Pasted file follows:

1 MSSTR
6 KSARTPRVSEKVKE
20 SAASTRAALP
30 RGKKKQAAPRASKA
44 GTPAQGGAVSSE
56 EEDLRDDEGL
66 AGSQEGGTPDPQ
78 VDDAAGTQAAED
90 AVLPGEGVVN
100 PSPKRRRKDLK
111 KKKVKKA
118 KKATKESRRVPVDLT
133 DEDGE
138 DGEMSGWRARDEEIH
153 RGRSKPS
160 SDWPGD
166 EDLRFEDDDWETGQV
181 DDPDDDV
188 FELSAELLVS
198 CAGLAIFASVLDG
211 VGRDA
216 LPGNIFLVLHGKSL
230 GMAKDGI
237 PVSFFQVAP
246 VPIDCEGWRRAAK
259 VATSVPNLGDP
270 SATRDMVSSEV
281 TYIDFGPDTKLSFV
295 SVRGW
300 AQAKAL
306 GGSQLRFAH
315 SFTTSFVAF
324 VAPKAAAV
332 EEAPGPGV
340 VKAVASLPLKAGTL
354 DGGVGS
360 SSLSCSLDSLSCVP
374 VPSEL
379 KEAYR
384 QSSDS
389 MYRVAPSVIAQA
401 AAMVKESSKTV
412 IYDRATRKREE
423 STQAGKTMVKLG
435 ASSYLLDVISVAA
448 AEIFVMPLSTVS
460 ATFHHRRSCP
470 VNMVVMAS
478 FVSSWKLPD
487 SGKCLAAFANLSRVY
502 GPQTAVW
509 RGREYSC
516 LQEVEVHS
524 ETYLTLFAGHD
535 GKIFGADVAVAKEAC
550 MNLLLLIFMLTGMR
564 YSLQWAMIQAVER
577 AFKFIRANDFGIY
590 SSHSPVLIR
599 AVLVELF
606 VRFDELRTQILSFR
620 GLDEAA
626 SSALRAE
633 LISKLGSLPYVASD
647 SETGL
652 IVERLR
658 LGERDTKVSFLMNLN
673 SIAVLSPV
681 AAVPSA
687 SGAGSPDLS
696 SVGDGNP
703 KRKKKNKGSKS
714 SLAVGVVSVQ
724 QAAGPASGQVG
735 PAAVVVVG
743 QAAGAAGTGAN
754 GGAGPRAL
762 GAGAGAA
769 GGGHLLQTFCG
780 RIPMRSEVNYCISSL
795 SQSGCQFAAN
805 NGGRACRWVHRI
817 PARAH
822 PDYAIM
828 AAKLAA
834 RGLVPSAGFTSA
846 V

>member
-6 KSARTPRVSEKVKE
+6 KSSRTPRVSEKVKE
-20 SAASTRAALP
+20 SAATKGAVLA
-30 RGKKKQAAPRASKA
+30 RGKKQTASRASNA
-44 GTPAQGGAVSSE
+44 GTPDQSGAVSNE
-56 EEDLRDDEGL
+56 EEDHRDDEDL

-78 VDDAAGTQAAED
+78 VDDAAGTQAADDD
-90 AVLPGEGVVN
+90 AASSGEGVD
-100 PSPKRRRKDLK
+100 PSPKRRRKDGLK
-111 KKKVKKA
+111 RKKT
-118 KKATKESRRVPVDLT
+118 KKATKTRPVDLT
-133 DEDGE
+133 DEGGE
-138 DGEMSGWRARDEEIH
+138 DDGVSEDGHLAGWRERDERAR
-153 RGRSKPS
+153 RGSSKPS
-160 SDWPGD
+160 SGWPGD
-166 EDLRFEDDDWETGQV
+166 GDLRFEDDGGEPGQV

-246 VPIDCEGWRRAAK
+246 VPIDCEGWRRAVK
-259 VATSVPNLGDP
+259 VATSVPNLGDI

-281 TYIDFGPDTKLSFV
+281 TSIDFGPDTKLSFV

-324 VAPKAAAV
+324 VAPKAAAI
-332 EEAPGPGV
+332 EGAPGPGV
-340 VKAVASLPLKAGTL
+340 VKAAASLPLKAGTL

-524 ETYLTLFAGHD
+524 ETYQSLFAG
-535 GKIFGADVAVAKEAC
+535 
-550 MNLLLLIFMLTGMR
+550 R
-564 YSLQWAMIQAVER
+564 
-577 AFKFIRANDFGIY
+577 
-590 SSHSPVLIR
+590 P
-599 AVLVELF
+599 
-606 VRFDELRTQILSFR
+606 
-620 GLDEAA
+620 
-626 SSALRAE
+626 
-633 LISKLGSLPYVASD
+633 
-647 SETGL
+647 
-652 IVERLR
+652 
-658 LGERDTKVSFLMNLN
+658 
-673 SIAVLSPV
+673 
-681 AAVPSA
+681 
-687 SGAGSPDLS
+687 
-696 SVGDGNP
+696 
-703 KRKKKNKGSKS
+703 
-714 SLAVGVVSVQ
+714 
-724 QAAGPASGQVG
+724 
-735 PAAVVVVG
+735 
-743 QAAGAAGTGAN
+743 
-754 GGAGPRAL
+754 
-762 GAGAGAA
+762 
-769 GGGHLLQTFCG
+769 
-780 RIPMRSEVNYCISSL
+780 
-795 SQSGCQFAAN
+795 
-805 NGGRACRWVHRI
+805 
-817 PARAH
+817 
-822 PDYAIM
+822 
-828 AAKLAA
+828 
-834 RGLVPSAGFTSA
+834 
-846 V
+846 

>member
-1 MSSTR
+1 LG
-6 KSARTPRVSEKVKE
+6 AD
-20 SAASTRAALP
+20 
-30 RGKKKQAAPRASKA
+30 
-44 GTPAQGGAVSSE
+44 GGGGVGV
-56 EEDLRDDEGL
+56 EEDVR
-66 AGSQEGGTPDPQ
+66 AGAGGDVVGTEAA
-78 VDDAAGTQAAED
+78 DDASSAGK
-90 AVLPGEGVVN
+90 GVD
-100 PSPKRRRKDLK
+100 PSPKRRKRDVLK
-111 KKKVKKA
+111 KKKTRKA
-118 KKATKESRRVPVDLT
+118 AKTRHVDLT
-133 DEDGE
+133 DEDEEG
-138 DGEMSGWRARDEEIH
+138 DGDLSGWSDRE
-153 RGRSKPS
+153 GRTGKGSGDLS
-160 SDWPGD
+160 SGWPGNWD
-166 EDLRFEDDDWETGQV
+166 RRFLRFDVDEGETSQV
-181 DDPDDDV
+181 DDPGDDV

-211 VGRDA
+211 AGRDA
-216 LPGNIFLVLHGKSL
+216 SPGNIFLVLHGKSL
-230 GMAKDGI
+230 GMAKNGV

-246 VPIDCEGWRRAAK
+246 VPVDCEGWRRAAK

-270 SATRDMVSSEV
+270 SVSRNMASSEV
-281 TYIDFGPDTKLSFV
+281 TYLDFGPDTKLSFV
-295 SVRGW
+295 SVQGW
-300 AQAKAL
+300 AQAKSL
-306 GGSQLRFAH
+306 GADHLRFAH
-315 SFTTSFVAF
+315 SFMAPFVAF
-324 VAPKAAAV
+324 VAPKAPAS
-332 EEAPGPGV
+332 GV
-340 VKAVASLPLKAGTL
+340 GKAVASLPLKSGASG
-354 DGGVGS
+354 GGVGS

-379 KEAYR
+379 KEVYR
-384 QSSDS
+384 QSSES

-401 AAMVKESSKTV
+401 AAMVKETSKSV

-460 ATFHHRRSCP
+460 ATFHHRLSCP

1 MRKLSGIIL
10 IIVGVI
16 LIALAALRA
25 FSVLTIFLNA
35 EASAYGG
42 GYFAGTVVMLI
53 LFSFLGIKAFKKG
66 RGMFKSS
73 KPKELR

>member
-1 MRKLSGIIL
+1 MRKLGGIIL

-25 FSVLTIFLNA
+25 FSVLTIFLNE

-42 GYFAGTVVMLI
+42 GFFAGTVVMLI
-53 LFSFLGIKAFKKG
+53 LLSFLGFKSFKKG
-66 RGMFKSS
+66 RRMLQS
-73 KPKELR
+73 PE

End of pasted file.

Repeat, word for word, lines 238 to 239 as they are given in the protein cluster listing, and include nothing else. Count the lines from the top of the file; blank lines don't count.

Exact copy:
-216 LPGNIFLVLHGKSL
+216 SPGNIFLVLHGKSL